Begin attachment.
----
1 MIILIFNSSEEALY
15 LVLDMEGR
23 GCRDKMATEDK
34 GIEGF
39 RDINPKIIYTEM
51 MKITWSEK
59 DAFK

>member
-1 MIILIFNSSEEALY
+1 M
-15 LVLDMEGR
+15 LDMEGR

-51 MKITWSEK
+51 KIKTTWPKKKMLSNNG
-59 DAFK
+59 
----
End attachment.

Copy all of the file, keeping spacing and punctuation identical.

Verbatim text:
1 MIILIFNSSEEALY
15 LVLDMEGR
23 GCRDKMATEDK
34 GIEGF
39 RDINPKIIYTEM
51 MKITWSEK
59 DAFK

>member
-1 MIILIFNSSEEALY
+1 M
-15 LVLDMEGR
+15 LDMEGR

-51 MKITWSEK
+51 KIKTTWPKKKMLSNNG
-59 DAFK
+59 